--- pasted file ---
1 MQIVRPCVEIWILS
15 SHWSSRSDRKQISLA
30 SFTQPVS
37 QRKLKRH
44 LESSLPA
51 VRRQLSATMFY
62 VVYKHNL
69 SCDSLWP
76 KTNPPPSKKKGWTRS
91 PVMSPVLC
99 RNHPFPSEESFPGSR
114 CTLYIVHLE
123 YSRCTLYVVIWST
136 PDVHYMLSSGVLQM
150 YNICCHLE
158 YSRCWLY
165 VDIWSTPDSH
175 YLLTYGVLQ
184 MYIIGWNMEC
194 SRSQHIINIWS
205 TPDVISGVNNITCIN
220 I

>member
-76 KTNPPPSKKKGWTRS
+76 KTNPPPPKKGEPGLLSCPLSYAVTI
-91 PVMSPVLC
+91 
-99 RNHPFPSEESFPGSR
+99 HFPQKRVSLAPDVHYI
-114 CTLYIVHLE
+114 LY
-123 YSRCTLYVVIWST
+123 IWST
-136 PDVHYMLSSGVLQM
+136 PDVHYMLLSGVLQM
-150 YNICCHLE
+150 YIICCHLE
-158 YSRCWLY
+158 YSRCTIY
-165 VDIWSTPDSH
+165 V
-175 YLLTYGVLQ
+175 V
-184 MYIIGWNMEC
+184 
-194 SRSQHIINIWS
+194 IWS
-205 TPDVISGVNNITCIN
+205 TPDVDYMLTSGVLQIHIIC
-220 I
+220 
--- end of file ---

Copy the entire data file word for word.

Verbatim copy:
1 MQIVRPCVEIWILS
15 SHWSSRSDRKQISLA
30 SFTQPVS
37 QRKLKRH
44 LESSLPA
51 VRRQLSATMFY
62 VVYKHNL
69 SCDSLWP
76 KTNPPPSKKKGWTRS
91 PVMSPVLC
99 RNHPFPSEESFPGSR
114 CTLYIVHLE
123 YSRCTLYVVIWST
136 PDVHYMLSSGVLQM
150 YNICCHLE
158 YSRCWLY
165 VDIWSTPDSH
175 YLLTYGVLQ
184 MYIIGWNMEC
194 SRSQHIINIWS
205 TPDVISGVNNITCIN
220 I

>member
-76 KTNPPPSKKKGWTRS
+76 KTNPPPPKKGEPGLLSCPLSYAVTI
-91 PVMSPVLC
+91 
-99 RNHPFPSEESFPGSR
+99 HFPQKRVSLAPDVHYI
-114 CTLYIVHLE
+114 LY
-123 YSRCTLYVVIWST
+123 IWST
-136 PDVHYMLSSGVLQM
+136 PDVHYMLLSGVLQM
-150 YNICCHLE
+150 YIICCHLE
-158 YSRCWLY
+158 YSRCTIY
-165 VDIWSTPDSH
+165 V
-175 YLLTYGVLQ
+175 V
-184 MYIIGWNMEC
+184 
-194 SRSQHIINIWS
+194 IWS
-205 TPDVISGVNNITCIN
+205 TPDVDYMLTSGVLQIHIIC
-220 I
+220 